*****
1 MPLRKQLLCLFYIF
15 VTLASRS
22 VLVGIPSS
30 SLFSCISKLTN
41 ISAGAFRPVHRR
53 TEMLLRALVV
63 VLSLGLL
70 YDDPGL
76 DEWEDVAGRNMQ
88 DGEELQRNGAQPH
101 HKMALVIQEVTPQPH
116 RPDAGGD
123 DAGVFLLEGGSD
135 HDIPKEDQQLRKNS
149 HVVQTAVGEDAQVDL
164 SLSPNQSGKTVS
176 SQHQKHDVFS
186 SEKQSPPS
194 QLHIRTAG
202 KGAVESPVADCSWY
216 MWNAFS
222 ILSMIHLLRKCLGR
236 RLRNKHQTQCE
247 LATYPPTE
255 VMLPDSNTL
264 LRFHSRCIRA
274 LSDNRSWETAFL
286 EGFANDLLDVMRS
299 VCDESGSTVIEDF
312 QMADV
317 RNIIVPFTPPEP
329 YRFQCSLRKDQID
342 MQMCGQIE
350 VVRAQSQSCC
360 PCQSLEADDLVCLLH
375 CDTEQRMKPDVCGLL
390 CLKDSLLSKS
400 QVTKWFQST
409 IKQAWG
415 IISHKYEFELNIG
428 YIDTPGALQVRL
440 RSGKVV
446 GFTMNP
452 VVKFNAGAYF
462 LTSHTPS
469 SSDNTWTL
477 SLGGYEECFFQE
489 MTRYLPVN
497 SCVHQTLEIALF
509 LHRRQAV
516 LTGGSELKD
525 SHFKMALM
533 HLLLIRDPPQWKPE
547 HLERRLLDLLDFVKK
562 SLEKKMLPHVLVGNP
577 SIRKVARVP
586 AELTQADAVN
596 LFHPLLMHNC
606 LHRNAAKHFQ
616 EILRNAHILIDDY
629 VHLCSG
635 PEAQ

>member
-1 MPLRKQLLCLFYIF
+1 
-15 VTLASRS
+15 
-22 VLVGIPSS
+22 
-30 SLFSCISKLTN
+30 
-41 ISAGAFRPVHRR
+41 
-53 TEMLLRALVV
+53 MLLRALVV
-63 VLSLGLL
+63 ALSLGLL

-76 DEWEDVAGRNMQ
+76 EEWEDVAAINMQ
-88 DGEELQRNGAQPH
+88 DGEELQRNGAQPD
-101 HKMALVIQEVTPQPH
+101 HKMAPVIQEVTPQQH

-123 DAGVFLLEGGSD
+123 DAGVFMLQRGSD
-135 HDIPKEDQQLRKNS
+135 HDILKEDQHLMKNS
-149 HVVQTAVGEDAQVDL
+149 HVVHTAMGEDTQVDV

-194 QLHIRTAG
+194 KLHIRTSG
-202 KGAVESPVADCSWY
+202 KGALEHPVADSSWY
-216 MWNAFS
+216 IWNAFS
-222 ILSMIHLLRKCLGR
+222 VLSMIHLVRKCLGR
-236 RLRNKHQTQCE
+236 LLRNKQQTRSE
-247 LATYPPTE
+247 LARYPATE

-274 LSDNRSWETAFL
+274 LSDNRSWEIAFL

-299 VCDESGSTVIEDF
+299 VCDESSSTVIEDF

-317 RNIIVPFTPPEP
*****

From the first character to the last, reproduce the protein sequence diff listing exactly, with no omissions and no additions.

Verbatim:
1 MPLRKQLLCLFYIF
15 VTLASRS
22 VLVGIPSS
30 SLFSCISKLTN
41 ISAGAFRPVHRR
53 TEMLLRALVV
63 VLSLGLL
70 YDDPGL
76 DEWEDVAGRNMQ
88 DGEELQRNGAQPH
101 HKMALVIQEVTPQPH
116 RPDAGGD
123 DAGVFLLEGGSD
135 HDIPKEDQQLRKNS
149 HVVQTAVGEDAQVDL
164 SLSPNQSGKTVS
176 SQHQKHDVFS
186 SEKQSPPS
194 QLHIRTAG
202 KGAVESPVADCSWY
216 MWNAFS
222 ILSMIHLLRKCLGR
236 RLRNKHQTQCE
247 LATYPPTE
255 VMLPDSNTL
264 LRFHSRCIRA
274 LSDNRSWETAFL
286 EGFANDLLDVMRS
299 VCDESGSTVIEDF
312 QMADV
317 RNIIVPFTPPEP
329 YRFQCSLRKDQID
342 MQMCGQIE
350 VVRAQSQSCC
360 PCQSLEADDLVCLLH
375 CDTEQRMKPDVCGLL
390 CLKDSLLSKS
400 QVTKWFQST
409 IKQAWG
415 IISHKYEFELNIG
428 YIDTPGALQVRL
440 RSGKVV
446 GFTMNP
452 VVKFNAGAYF
462 LTSHTPS
469 SSDNTWTL
477 SLGGYEECFFQE
489 MTRYLPVN
497 SCVHQTLEIALF
509 LHRRQAV
516 LTGGSELKD
525 SHFKMALM
533 HLLLIRDPPQWKPE
547 HLERRLLDLLDFVKK
562 SLEKKMLPHVLVGNP
577 SIRKVARVP
586 AELTQADAVN
596 LFHPLLMHNC
606 LHRNAAKHFQ
616 EILRNAHILIDDY
629 VHLCSG
635 PEAQ

>member
-1 MPLRKQLLCLFYIF
+1 
-15 VTLASRS
+15 
-22 VLVGIPSS
+22 
-30 SLFSCISKLTN
+30 
-41 ISAGAFRPVHRR
+41 
-53 TEMLLRALVV
+53 MLLRALVV
-63 VLSLGLL
+63 ALSLGLL

-76 DEWEDVAGRNMQ
+76 EEWEDVAAINMQ
-88 DGEELQRNGAQPH
+88 DGEELQRNGAQPD
-101 HKMALVIQEVTPQPH
+101 HKMAPVIQEVTPQQH

-123 DAGVFLLEGGSD
+123 DAGVFMLQRGSD
-135 HDIPKEDQQLRKNS
+135 HDILKEDQHLMKNS
-149 HVVQTAVGEDAQVDL
+149 HVVHTAMGEDTQVDV

-194 QLHIRTAG
+194 KLHIRTSG
-202 KGAVESPVADCSWY
+202 KGALEHPVADSSWY
-216 MWNAFS
+216 IWNAFS
-222 ILSMIHLLRKCLGR
+222 VLSMIHLVRKCLGR
-236 RLRNKHQTQCE
+236 LLRNKQQTRSE
-247 LATYPPTE
+247 LARYPATE

-274 LSDNRSWETAFL
+274 LSDNRSWEIAFL

-299 VCDESGSTVIEDF
+299 VCDESSSTVIEDF

-317 RNIIVPFTPPEP